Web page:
• Some hooded cloaks that either fasten at the neck or are sewn together there (seems less likely). Note how these are much longer at back than front.
  • Also notice the corner on the cloak hem of the man on the left - I have a theory about this, that I'll write about eventually.
  • The Hood appears to have been made from fur or sheepskin, by the texture depicted.
  • The remaining cloak is difficult to tell details on, other than being hooded, and longer than a normal hood.

St Albans Psalter
England c1120-1140
page22: the annunciation to the Shepherds

  • An orange hood and a red cloak that doesn't open at front.
  • Both have yellow lines at edges - probably indicate a lining or binding
  • both have a seam down the top of the head.
  • lines also indicate stitching along edges with yellow borders, and i think there might be a seam down the arm of the orange hood. This implies that there aren't any other seams present.

Chartres Cathedral carving, 12th-13th C France
Shepherds in Summer

  • Man on left wearing A short hood with fairly pointed back of head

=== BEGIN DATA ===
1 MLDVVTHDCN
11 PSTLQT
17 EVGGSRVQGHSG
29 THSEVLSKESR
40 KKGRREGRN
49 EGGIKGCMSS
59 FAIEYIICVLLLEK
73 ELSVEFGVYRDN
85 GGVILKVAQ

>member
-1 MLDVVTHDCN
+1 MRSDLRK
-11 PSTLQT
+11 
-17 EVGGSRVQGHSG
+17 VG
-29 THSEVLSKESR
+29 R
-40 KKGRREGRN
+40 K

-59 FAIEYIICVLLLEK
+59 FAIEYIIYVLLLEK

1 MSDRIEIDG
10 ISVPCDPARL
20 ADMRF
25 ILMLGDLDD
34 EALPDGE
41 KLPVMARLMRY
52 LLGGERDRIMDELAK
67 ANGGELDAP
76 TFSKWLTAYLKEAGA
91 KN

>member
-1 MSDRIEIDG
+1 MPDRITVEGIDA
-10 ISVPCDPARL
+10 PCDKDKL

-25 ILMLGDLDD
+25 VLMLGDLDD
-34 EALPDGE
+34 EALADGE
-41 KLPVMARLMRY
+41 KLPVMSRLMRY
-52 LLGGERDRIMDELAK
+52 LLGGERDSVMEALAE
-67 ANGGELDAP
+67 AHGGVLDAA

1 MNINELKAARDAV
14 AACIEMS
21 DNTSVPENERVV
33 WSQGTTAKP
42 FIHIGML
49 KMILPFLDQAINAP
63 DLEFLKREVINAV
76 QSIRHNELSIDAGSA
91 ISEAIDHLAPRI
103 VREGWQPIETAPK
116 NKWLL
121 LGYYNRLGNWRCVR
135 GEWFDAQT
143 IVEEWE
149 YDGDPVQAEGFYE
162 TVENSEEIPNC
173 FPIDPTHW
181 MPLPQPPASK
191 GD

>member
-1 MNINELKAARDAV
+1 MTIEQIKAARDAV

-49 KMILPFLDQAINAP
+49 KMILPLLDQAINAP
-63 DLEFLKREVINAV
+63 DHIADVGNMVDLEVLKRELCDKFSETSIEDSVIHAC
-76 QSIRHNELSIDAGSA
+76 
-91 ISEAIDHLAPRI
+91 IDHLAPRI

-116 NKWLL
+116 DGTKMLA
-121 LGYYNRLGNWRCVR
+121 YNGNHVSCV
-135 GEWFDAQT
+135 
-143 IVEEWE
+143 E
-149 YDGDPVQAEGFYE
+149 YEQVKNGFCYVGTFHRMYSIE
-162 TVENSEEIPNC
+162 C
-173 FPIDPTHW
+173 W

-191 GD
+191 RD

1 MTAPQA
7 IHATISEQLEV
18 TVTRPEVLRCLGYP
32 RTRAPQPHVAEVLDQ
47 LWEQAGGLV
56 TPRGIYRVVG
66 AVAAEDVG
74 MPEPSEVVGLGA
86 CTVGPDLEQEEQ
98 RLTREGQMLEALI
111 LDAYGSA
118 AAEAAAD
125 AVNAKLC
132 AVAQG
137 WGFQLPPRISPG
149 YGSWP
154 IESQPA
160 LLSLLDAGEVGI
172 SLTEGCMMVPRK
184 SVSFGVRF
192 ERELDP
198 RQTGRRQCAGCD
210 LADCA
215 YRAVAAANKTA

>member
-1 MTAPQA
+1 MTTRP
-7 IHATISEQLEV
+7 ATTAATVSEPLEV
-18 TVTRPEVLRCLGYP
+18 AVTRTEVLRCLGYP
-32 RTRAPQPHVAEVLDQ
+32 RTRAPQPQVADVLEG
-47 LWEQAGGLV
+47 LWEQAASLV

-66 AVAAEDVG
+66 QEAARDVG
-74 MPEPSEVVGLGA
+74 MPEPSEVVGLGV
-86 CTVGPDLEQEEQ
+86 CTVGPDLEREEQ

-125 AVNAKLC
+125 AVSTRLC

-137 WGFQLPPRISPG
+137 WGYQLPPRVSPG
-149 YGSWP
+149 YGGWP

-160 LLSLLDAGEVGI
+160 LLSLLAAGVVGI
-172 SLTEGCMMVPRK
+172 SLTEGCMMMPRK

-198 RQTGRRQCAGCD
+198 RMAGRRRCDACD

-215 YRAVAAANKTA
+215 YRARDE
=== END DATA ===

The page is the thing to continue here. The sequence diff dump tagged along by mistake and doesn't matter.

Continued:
• Man on right's cloak stands up a little on the left of his head, this may be a hood that is not pulled up?

Thott 143 2º: The Copenhagen Psalter
England, 1175-1200Figure 13. Thott 143 2º: The Copenhagen Psalter
England, 1175-1200.
Fol9r. The Annunciation to the Shepherds.

  • Hood has a bit of a slit at the front neck. This probably makes it easier to pull on. And could mean a seam is located here.
  • The back of the hood is much longer and less pointy

Morgan Library ms m.638 (Maciejowski Bible)
Paris 1244-1254AD
Fol 32r. David obtains Goliath's sword, bystander holding shepherds crook Fol 27r. The shepherd, David
Fol. 25r. The shepherd, David

  • Note - 13th C example
  • The left two seem to have left out a gore on the hood to make it easier to move the arms.
  • There is a strange notch at bottom front that may mean a seam is located here?
  • The one on the right is more conventional, a bit longer at the back than front.